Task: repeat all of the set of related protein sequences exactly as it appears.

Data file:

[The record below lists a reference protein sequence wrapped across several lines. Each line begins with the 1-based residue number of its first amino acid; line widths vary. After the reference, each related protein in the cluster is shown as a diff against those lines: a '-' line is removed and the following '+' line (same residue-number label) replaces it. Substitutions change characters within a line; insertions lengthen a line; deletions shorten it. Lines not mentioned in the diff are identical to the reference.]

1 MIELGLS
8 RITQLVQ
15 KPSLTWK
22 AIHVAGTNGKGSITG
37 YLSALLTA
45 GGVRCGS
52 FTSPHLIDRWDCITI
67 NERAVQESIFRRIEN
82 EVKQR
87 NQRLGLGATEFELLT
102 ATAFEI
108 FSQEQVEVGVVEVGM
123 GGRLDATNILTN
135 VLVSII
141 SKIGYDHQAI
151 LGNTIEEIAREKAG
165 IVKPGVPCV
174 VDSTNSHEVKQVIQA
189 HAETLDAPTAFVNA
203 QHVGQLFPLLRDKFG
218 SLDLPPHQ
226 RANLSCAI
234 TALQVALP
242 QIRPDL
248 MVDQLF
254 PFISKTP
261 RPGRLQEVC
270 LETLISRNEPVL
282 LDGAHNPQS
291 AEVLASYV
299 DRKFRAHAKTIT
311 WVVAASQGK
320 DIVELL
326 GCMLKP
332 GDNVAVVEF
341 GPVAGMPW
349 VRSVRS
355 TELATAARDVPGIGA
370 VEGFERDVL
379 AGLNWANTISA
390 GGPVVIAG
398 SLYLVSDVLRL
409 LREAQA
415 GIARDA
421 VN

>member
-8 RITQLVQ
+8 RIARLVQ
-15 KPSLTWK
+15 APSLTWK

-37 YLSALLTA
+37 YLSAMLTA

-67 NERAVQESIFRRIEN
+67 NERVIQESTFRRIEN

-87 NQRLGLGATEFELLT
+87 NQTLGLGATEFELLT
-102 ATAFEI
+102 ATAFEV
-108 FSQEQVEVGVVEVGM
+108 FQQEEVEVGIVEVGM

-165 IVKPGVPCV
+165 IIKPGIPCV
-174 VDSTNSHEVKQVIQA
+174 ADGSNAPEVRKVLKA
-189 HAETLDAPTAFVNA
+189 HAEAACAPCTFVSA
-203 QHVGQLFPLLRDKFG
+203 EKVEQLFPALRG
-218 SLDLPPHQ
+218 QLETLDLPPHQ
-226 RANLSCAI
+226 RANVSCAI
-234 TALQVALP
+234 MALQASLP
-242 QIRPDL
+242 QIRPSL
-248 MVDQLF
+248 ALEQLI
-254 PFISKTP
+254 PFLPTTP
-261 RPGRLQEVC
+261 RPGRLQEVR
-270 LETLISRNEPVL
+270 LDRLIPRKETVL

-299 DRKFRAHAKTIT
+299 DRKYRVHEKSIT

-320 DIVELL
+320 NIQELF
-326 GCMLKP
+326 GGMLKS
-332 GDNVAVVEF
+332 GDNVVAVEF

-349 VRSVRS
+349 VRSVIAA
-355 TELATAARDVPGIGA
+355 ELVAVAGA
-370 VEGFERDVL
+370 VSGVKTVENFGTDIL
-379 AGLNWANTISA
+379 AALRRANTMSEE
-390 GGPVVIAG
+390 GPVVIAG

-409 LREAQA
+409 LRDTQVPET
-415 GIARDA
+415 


[The record below lists a reference protein sequence wrapped across several lines. Each line begins with the 1-based residue number of its first amino acid; line widths vary. After the reference, each related protein in the cluster is shown as a diff against those lines: a '-' line is removed and the following '+' line (same residue-number label) replaces it. Substitutions change characters within a line; insertions lengthen a line; deletions shorten it. Lines not mentioned in the diff are identical to the reference.]

1 MIELGLS
8 RITQLVQ
15 KPSLTWK
22 AIHVAGTNGKGSITG
37 YLSALLTA
45 GGVRCGS
52 FTSPHLIDRWDCITI
67 NERAVQESIFRRIEN
82 EVKQR
87 NQRLGLGATEFELLT
102 ATAFEI
108 FSQEQVEVGVVEVGM
123 GGRLDATNILTN
135 VLVSII
141 SKIGYDHQAI
151 LGNTIEEIAREKAG
165 IVKPGVPCV
174 VDSTNSHEVKQVIQA
189 HAETLDAPTAFVNA
203 QHVGQLFPLLRDKFG
218 SLDLPPHQ
226 RANLSCAI
234 TALQVALP
242 QIRPDL
248 MVDQLF
254 PFISKTP
261 RPGRLQEVC
270 LETLISRNEPVL
282 LDGAHNPQS
291 AEVLASYV
299 DRKFRAHAKTIT
311 WVVAASQGK
320 DIVELL
326 GCMLKP
332 GDNVAVVEF
341 GPVAGMPW
349 VRSVRS
355 TELATAARDVPGIGA
370 VEGFERDVL
379 AGLNWANTISA
390 GGPVVIAG
398 SLYLVSDVLRL
409 LREAQA
415 GIARDA
421 VN

>member
-8 RITQLVQ
+8 RIARLVQ
-15 KPSLTWK
+15 APSLTWK

-37 YLSALLTA
+37 YLSAMLTA

-67 NERAVQESIFRRIEN
+67 NERVIQESTFRRIEN

-87 NQRLGLGATEFELLT
+87 NQTLGLGATEFELLT
-102 ATAFEI
+102 ATAFEV
-108 FSQEQVEVGVVEVGM
+108 FQQEEVEVGIVEVGM

-165 IVKPGVPCV
+165 IIKPGIPCV
-174 VDSTNSHEVKQVIQA
+174 ADGSNAPEVRKVLKA
-189 HAETLDAPTAFVNA
+189 HAEAACAPCTFVSA
-203 QHVGQLFPLLRDKFG
+203 EKVEQLFPALRG
-218 SLDLPPHQ
+218 QLETLDLPPHQ
-226 RANLSCAI
+226 RANVSCAI
-234 TALQVALP
+234 MALQASLP
-242 QIRPDL
+242 QIRPSL
-248 MVDQLF
+248 ALEQLI
-254 PFISKTP
+254 PFLPTTP
-261 RPGRLQEVC
+261 RPGRLQEVR
-270 LETLISRNEPVL
+270 LDRLIPRKETVL

-299 DRKFRAHAKTIT
+299 DRKYRVHEKSIT

-320 DIVELL
+320 NIQELF
-326 GCMLKP
+326 GGMLKS
-332 GDNVAVVEF
+332 GDNVVAVEF

-349 VRSVRS
+349 VRSVIAA
-355 TELATAARDVPGIGA
+355 ELVAVAGA
-370 VEGFERDVL
+370 VSGVKTVENFGTDIL
-379 AGLNWANTISA
+379 AALRRANTMSEE
-390 GGPVVIAG
+390 GPVVIAG

-409 LREAQA
+409 LRDTQVPET
-415 GIARDA
+415 